A hillside rising above the water promised a clear view. The stubble grass was dry and frosty, after the warm days at sea the chill was nipping; but what an elixir of air! If this is a desert island, he thought, it will be a glorious discovery. His heart was jocund with anticipation. A curious foreign look in the landscape, he thought; quite unlike anything-- Suddenly, where the hill arched against pearly sky, he saw narrow thread of smoke rising. He halted in alarm. Who might this be, friend or foe? But eager agitation pushed him on. Burning to know, he hurried up to the brow of the hill.
The smoke mounted from a small bonfire of sticks in a sheltered thicket, where a miraculous being--who was, as a matter of fact, a rather ragged and dingy vagabond--was cooking a tin of stew over the blaze.
Gissing stood, quivering with emotion. Joy such as he had never known darted through all the cords of his body. He ran, shouting, in mirth and terror. In fear, in a passion of love and knowledge and understanding, he abased himself and yearned before this marvel. Impossible to have conceived, yet, once seen, utterly satisfying and the fulfilment of all needs. He laughed and leaped and worshipped. When the first transport was over, he laid his head against this being's knee, he nestled there and was content. This was the inscrutable perfect answer.
"Cripes!" said the puzzled tramp, as he caressed the nuzzling head. "The purp's loco. Maybe he's been lost. You might think he'd never seen a man before."
He was right.
And Gissing sat quietly, his throat resting upon the soiled knee of a very old and spicy trouser.
"I have found God," he said.
Presently he thought of the ship. It would not do to leave her so insecurely moored. Reluctantly, with many a backward glance and a heart full of glory, he left the Presence. He ran to the edge of the hill to look down upon the harbour.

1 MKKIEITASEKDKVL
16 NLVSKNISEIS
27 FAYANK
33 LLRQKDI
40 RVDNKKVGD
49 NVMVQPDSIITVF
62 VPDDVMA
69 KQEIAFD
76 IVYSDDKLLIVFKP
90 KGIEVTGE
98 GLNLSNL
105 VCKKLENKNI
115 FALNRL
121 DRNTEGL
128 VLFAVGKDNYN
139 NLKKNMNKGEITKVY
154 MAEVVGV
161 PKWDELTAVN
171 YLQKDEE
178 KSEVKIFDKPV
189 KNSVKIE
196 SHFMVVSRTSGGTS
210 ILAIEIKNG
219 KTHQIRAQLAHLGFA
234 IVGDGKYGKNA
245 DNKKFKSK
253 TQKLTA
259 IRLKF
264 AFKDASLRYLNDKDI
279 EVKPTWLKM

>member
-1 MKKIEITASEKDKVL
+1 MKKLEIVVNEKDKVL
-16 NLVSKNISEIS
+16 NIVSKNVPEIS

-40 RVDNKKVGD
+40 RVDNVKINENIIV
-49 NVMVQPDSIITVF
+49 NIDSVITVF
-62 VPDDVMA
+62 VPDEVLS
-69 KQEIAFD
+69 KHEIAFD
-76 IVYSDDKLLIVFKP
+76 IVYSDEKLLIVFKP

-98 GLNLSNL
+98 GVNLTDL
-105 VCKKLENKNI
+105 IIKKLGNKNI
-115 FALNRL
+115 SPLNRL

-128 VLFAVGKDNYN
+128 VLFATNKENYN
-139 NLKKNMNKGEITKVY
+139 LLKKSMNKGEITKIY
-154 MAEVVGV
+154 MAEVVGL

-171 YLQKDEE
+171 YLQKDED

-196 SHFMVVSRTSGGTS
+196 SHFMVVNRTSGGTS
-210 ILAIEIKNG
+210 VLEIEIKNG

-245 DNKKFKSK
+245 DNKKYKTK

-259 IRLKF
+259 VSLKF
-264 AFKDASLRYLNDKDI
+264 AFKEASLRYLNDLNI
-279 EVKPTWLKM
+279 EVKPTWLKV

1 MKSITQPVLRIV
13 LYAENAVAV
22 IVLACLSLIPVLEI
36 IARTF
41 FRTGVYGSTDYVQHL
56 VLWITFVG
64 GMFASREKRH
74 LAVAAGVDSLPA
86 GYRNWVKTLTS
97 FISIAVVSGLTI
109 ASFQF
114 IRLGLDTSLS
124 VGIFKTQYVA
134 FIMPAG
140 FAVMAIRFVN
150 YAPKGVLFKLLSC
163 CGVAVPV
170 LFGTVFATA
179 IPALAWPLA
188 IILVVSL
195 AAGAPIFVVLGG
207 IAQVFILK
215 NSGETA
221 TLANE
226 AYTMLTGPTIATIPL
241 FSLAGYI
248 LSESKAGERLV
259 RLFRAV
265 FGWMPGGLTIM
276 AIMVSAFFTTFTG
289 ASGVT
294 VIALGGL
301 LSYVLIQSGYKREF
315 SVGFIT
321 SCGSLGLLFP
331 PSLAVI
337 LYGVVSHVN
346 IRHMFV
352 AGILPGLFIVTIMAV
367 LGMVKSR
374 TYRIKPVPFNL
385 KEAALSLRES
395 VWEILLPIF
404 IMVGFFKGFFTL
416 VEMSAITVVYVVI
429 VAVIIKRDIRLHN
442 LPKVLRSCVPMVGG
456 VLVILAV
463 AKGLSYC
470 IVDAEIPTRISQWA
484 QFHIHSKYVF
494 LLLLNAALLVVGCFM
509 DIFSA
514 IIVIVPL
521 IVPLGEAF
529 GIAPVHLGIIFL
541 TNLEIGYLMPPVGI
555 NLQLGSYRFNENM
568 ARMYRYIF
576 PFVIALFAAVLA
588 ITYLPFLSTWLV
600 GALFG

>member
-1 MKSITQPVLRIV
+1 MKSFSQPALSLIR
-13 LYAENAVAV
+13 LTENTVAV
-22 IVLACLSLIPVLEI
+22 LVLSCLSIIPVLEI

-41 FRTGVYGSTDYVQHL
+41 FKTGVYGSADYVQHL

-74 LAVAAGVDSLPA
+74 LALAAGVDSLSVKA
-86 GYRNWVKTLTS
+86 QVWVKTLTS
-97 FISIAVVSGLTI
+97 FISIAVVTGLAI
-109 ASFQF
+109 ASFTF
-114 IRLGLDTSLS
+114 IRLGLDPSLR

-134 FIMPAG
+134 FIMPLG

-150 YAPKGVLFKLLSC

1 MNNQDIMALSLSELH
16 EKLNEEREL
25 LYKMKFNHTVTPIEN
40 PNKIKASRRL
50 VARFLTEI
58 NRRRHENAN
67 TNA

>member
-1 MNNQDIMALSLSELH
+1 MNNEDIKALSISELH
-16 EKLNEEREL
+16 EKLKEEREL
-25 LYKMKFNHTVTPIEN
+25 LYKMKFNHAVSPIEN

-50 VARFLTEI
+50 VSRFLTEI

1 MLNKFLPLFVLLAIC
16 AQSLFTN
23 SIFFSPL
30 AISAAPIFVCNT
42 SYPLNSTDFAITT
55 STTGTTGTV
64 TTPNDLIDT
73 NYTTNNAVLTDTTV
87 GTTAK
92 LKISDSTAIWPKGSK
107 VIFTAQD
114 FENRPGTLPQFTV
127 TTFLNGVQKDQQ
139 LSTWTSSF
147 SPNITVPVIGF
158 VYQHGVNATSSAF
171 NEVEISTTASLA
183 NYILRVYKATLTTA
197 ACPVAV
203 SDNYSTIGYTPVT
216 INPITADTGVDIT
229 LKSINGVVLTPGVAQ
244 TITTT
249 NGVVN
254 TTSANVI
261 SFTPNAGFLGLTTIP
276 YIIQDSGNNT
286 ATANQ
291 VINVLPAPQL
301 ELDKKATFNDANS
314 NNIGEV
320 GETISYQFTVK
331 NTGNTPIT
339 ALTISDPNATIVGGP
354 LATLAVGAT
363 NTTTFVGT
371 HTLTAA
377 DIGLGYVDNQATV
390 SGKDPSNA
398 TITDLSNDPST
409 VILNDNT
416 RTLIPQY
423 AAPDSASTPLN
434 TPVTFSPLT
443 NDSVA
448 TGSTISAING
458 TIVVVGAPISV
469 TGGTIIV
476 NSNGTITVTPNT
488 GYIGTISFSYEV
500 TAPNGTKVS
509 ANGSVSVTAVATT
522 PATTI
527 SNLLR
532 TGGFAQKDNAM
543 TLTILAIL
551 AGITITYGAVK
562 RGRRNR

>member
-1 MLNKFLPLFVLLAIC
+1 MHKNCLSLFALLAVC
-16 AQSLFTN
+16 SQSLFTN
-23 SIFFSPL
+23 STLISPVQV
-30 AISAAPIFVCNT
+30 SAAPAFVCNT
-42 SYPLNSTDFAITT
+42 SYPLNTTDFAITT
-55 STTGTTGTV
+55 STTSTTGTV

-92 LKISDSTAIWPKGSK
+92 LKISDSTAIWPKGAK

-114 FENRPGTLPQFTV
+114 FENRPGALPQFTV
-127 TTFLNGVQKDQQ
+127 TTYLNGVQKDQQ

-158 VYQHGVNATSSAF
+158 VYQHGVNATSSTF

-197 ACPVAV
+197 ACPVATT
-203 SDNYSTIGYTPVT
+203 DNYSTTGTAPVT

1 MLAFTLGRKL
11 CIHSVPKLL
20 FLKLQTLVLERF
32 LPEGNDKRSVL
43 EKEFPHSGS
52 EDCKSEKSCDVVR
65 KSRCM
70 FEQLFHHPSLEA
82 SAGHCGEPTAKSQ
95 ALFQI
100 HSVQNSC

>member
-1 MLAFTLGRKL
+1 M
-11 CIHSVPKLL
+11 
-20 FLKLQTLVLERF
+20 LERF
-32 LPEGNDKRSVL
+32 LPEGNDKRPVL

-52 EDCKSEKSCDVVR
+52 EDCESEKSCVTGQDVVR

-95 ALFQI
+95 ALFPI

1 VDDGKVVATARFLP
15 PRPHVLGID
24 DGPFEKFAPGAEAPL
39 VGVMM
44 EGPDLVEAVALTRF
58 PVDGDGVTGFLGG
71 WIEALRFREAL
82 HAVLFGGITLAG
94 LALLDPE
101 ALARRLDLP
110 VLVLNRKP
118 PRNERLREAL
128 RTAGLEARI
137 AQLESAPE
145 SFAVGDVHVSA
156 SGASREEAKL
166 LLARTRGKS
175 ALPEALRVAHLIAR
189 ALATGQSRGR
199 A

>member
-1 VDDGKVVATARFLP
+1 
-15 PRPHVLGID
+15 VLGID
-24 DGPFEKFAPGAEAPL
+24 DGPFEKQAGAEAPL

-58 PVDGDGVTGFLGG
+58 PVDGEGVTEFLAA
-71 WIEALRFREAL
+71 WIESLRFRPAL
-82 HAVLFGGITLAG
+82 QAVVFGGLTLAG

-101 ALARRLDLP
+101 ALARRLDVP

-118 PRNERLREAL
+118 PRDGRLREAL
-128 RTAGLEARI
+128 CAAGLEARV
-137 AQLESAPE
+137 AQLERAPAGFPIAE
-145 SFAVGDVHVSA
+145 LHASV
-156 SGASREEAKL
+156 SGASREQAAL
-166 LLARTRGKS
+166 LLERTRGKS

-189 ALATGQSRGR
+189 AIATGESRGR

The outlook was puzzlingly altered. He gazed in astonishment. What were those poplars, rising naked into the bright air?--there was something familiar about them. And that little house beyond . . . he stared bewildered.
The great shining breadth of the ocean had shrunk to the roundness of a tiny pond. And the Pomerania? He leaned over, shaken with questions. There, beside the bank, was a little plank of wood, a child's plaything, roughly fashioned shipshape: two chips for funnels; red and yellow frosted leaves for flags; a withered dogwood blossom for propeller. He leaned closer, with whirling mind. In the clear cool surface of the pond he could see the sky mirrored, deeper than any ocean, pellucid, infinite, blue.
He ran up the path to the house. The scuffled ragged garden lay naked and hard. At the windows, he saw with surprise, were holly wreaths tied with broad red ribbon. On the porch, some battered toys. He opened the door.
A fluttering rosy light filled the room. By the fireplace the puppies--how big they were!--were sitting with Mrs. Spaniel. Joyous uproar greeted him: they flung themselves upon him. Shouts of "Daddy! Daddy!" filled the house, while the young Spaniels stood by more bashfully.
Good Mrs. Spaniel was gratefully moved. Her moist eyes shone brightly in the firelight.
"I knew you'd be home for Christmas, Mr. Gissing," she said. "I've been telling them so all afternoon. Now, children, be still a moment and let me speak. I've been telling you your Daddy would be home in time for a Christmas Eve story. I've got to go and fix that plum pudding."
In her excitement a clear bubble dripped from the tip of her tongue. She caught it in her apron, and hurried to the kitchen.